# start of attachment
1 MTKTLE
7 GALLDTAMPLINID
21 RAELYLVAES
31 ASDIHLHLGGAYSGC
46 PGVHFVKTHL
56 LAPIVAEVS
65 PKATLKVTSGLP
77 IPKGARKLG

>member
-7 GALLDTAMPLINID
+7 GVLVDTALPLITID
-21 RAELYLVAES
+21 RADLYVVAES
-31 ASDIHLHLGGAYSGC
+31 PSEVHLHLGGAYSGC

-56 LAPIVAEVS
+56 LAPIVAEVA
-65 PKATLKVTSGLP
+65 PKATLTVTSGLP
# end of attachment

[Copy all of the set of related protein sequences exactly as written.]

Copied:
1 MTKTLE
7 GALLDTAMPLINID
21 RAELYLVAES
31 ASDIHLHLGGAYSGC
46 PGVHFVKTHL
56 LAPIVAEVS
65 PKATLKVTSGLP
77 IPKGARKLG

>member
-7 GALLDTAMPLINID
+7 GVLVDTALPLITID
-21 RAELYLVAES
+21 RADLYVVAES
-31 ASDIHLHLGGAYSGC
+31 PSEVHLHLGGAYSGC

-56 LAPIVAEVS
+56 LAPIVAEVA
-65 PKATLKVTSGLP
+65 PKATLTVTSGLP